Thursday, March 29, 2012

The Anger, Frustration, Disappointment and Disgust Spectrum

by Gary Berg-Cross
Speakers at the recent Reason Rally provided a bushel of views on current topics often from different perspectives and with different tones. At one end some focused on a positive, diplomatic tone making an easily palliative case for more reason in our affairs. This plays well in the mainstream media, or at least it can. Others employed a humorous-ironic approach that makes for good sound bites, but ridicule and mockery may make some religious fundamentalists more entrenched in their beliefs. Still others like, Greta Christina & new Atheist Richard Dawkins were at the more challenging end. They touch on anger and confrontation in part. These 2 contrasting soft, strategic-diplomatic versus hard-confrontational stances represent an important difference of opinion in the atheist/non-theist movement. It’s been evident on this Blog on discussion such as the God Virus, where Edd Doerr argued that we humanists need to work with a broad spectrum of people, some of whom bear assorted religious labels. From his experience a key to the long term vision of a more humanistic world is a more diplomatic approach since you will never persuade anyone to your point of view by ridiculing them or treating them with contempt. What he stresses is:
“found in these words: strategy, strategy, strategy, timing, sequence, framing, prioritizing. A bull in a china shop approach, like that of Madalyn O'Hair is what is really counterproductive.”
Matt Goldstein (Explicit Atheist), commenting on this blog, is more like the Dawkins and Christina end, which sees a need not to accept irrational beliefs. Dawkins has put it thusly: “It is not a good strategy to accept intolerance because it is widespread.” We can argue about things like intolerance without insulting
the believers. This comes across as a bit more reasoned than Rally organizer David Silverman’s loud, naked call for "zero tolerance" for anyone who disagrees with or insults atheism. His simple message is, "Stand your ground!"
It was interesting to see how the talks at the Rally (and later follow ups in the media such as Up with Chris Hayes) addressed these alternative ideas. Greta Christina, prominent atheist & LGBT issues blogger & frequent Secular Student Alliance and the Center for Inquiry speaker, takes a confrontational stance, but like Matt has some nuance. On NPR she said, “I’m not sure it is to atheists’ benefit to always present a kinder, gentler face.”
Her talk took, on what seemed a personal challenge to explain to the Public as a whole why exactly atheists seem angry and outraged at times. This was in effect an abstract from her new book Why Are You Atheists So Angry? 99 Things That Piss Off The Godless. Some in the media see this as a non-starter, but if they paid attention to her talk you can see that she argued smoothly and pivoted from a list of complaints to an explanation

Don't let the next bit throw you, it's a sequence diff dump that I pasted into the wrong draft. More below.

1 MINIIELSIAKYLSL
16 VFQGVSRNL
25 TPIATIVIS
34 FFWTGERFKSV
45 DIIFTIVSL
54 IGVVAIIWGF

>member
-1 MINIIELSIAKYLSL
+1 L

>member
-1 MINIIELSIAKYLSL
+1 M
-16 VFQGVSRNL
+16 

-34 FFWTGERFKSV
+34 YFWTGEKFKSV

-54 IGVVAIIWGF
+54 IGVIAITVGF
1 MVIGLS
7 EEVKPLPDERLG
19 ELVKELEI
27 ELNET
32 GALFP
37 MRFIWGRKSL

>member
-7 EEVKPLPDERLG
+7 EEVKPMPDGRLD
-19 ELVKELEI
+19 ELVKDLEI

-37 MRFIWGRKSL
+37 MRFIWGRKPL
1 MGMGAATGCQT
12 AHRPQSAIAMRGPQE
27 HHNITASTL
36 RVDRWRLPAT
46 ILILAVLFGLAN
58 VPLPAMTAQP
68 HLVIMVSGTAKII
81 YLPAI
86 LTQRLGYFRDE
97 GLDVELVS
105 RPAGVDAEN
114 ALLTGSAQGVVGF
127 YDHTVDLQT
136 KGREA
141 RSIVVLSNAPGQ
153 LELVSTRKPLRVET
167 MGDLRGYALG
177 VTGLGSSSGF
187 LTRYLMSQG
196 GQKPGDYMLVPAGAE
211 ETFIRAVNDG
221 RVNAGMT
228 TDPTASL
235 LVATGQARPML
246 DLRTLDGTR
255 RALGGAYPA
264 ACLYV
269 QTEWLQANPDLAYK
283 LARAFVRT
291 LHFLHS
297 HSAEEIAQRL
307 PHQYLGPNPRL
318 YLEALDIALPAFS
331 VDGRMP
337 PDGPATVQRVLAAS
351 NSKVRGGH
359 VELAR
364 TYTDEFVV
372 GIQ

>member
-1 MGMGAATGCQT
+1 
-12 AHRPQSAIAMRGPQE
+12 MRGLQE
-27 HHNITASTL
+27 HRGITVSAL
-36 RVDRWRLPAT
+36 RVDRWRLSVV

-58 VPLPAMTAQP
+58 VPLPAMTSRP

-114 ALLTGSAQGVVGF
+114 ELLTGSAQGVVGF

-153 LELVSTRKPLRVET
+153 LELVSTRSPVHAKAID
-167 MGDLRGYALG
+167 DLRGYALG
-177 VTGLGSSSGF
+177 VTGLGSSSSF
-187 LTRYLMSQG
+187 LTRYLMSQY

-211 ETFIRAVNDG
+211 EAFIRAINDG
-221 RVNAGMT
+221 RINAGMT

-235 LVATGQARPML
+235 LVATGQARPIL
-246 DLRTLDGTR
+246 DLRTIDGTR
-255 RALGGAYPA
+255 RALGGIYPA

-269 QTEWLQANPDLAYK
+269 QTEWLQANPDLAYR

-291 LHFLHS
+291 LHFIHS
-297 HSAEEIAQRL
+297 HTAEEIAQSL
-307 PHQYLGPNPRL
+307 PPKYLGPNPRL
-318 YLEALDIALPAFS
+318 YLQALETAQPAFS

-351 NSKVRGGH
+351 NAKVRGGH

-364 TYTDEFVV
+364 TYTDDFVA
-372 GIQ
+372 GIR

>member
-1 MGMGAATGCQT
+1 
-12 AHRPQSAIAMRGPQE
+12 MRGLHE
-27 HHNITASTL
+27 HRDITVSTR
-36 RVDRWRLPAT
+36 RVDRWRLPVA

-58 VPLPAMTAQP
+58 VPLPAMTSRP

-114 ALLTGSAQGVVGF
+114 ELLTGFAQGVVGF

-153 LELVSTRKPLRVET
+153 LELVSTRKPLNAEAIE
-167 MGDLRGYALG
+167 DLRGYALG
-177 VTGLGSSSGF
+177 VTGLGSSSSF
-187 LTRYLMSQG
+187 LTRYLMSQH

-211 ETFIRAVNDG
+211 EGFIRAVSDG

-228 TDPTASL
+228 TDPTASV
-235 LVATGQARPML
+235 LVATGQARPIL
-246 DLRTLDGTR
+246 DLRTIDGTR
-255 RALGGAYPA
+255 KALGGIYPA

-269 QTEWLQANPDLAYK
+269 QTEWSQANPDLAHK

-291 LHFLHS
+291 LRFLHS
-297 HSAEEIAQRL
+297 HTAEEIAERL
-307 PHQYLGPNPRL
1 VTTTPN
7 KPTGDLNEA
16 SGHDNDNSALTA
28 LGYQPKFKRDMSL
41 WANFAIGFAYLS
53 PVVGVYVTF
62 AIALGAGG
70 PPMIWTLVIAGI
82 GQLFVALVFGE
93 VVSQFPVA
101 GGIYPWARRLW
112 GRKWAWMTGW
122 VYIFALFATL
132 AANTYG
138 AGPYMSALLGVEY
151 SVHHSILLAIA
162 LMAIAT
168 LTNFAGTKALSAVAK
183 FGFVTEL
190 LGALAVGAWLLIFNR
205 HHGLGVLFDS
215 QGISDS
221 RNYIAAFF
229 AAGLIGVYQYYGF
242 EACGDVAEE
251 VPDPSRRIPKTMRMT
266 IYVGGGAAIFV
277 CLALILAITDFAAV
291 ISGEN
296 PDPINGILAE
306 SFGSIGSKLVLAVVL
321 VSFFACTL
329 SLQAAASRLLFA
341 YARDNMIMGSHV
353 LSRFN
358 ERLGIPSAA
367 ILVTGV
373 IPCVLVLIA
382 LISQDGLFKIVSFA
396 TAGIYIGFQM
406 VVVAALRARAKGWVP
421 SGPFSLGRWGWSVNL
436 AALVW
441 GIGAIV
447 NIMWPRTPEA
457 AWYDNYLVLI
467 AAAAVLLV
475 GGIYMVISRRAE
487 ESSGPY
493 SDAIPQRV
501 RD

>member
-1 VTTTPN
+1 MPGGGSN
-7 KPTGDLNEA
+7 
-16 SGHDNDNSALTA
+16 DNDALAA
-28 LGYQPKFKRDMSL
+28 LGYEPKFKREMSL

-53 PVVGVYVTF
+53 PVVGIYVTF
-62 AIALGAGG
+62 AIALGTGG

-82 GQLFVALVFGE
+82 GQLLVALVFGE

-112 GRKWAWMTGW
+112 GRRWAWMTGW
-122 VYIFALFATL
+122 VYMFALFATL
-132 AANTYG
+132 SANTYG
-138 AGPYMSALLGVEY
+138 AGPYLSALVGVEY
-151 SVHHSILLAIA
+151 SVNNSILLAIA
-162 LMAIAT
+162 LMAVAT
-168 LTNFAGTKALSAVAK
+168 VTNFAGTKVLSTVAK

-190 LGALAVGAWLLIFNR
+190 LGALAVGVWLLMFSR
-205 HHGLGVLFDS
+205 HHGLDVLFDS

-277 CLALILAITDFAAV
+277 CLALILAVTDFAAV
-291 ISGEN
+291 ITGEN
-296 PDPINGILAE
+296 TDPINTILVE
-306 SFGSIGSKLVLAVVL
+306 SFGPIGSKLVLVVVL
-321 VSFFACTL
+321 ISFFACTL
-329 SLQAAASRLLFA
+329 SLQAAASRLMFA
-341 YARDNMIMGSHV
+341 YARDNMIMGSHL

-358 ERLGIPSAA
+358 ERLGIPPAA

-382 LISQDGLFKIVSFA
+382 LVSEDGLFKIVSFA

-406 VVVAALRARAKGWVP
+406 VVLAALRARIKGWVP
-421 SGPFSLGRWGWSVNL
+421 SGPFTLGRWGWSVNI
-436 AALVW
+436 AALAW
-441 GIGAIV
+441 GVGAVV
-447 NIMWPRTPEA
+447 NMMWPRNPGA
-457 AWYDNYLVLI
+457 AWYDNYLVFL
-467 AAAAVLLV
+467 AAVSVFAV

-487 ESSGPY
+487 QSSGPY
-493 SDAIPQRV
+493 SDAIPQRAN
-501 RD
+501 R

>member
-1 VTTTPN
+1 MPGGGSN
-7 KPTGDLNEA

for the deeper feelings - most non-theist’s “anger” is less about religious belief than injustice. She argued, in paraphrase, that the public misunderstands the basis of our nuanced motivation:
“We atheists aren't angry because we're selfish, or bitter, or joyless. We atheists are angry because we have compassion. We atheists are angry because we have a sense of justice. We see millions get harmed by religious culture and our hearts go out to them. We are motivated to do something about it. That’s not because there is something wrong with us, it is because there is something right with us. “
Dawkins, as always is eloquent (“Evolution is not just true, it's beautiful”), but like Hitchens feels it important if not necessary to take a strong stand and organize the troops against are real dangers that flow from some outrageous beliefs. He encourages people not just to take intellectual issue with religious teachings, and accept them innocently but to show "contempt" for it and to "ridicule" religious belief. But like Greta he deepens the ideas noting that:
“He doesn’t despise religious people. I despise what they stand for.”
By this he might mean some of the positions of interference and counter productivity that Greta lists such as fighting the teaching of evolution.
Certainly this debate and discussion will go on and there is merit in the contrasting positions. One point that I would make builds on Greta discussion on the roots of what she called atheist anger. I see it as more than an anger emotion. When some religious person uses words to an ancient book to castigate a group I have many thoughts as well as emotions. And there is a spectrum of them depending on what I think. I am disappointed of course and hope for progress over time. I may be terrified that people actually believe the things they claim to believe and the implications of this based on movements. I may be disgusted with their choices and mockery of things like evolutionary and climate science. Rather than angry I’m often just plain sad about the state of people’s epistemological affairs of perception pushing aside reality.

1 comment:

Don Wharton said...

Excellent post, Gary! As leaders of WASH we need to encourage the entire spectrum of responses to irrational beliefs. I love Edd Doerr's strategic vision and humanity. We also need the logical bite of the hard edged atheist anger which does not flinch from pointing out the harm caused by archaic lunacy.